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Confession: I love voting. I love the empowerment. I love the engagement. And above all, I love that I can enjoy the right with the relative ease that my ancestors probably longed for.

I routinely walk into my polling place before dawn, and am greeted by cheery volunteers. I casually show my driver’s license and voter registration card (I carry multiple forms of ID because, well, you never know) and take my pick of the voting booths. I fill in the bubbles, cast my ballot and leave. In my car. To go to work.

This 1928 poll tax receipt from Dale County, Ala.-- a prerequisite for certain groups to vote at the time-- is similar to what my great-grandfather would have received when he paid his poll tax in Coffee County, Ala. Alabama did not abolish its poll tax until 1966.

This 1928 poll tax receipt from Dale County, Ala.– a prerequisite for certain groups to vote at the time– is similar to what my great-grandfather would have received when he paid his poll tax in Coffee County, Ala. Alabama did not abolish its poll tax until 1966.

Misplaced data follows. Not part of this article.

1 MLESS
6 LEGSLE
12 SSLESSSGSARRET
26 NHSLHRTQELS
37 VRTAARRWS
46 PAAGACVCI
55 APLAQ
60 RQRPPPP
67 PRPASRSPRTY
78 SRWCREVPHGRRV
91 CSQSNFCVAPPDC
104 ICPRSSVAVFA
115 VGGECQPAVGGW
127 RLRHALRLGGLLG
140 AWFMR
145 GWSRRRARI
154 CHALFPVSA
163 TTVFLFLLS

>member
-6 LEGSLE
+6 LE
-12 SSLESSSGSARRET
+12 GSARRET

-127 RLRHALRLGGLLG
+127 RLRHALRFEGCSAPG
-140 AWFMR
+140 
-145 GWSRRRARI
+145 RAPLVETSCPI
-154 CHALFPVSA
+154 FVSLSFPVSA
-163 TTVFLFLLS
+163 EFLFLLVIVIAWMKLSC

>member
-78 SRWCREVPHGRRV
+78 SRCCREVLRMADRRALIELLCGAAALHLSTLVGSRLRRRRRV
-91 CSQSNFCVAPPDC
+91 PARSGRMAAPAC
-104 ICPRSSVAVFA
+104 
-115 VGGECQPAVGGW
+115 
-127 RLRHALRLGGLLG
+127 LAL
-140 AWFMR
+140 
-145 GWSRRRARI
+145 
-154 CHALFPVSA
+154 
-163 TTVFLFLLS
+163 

This moment is made possible by  struggle and sacrifice. Fifty years ago– if I so dared to vote — I could have been greeted by the barrel of a shotgun instead of a smile. I could have been required to show a poll tax receipt, as my great-grandfather was required to do in Coffee County, Ala.  In another time and place, it could have been my bloodstains on the path to equal voting rights.

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